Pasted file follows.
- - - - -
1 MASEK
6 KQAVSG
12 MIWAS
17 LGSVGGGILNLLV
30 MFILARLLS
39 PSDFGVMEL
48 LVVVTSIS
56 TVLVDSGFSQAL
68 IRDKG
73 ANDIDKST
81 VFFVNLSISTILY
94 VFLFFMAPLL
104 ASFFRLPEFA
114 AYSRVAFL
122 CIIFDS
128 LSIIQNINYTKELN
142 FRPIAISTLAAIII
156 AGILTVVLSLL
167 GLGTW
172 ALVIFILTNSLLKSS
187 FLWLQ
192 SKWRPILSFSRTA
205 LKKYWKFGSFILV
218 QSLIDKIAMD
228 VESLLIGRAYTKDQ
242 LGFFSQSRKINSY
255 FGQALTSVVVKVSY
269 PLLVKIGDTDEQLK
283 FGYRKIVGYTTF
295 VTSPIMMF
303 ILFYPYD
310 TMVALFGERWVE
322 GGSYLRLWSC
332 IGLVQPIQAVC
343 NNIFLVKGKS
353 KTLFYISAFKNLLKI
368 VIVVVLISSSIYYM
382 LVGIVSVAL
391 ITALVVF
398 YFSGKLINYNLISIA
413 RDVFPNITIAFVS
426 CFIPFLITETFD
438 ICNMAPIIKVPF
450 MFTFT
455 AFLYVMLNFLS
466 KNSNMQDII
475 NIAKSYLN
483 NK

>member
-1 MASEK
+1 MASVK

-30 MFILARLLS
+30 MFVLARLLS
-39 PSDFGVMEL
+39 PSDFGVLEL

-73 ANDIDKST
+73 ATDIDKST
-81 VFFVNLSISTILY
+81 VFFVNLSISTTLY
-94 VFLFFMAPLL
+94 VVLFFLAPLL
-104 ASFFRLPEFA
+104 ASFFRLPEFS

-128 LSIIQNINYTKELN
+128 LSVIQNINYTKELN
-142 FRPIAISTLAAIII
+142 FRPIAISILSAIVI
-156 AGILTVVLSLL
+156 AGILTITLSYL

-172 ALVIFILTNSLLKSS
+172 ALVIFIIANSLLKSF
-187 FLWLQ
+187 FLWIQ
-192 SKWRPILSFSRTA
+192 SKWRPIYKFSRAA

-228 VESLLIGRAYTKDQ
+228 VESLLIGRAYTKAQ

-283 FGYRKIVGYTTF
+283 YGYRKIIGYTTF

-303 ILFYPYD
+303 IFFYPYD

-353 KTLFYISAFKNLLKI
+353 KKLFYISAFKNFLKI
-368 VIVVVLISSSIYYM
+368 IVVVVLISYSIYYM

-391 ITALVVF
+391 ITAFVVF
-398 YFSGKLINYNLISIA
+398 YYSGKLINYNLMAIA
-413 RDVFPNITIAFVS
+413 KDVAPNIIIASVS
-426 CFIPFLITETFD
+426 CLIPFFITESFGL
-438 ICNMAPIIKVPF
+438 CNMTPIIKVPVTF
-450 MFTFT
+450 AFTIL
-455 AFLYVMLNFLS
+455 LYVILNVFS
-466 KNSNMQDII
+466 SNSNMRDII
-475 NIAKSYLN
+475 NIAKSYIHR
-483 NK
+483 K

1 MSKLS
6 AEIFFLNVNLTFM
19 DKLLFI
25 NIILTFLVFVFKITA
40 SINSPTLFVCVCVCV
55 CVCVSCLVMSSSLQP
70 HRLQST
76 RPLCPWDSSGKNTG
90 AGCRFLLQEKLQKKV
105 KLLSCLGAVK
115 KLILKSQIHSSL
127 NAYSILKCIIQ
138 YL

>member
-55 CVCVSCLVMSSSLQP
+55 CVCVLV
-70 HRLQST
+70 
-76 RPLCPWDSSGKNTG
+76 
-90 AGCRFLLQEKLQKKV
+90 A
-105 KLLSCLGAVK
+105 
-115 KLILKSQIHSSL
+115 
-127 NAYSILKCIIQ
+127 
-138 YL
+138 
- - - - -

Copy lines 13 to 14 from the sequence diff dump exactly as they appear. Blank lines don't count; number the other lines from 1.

104 ASFFRLPEFA
114 AYSRVAFL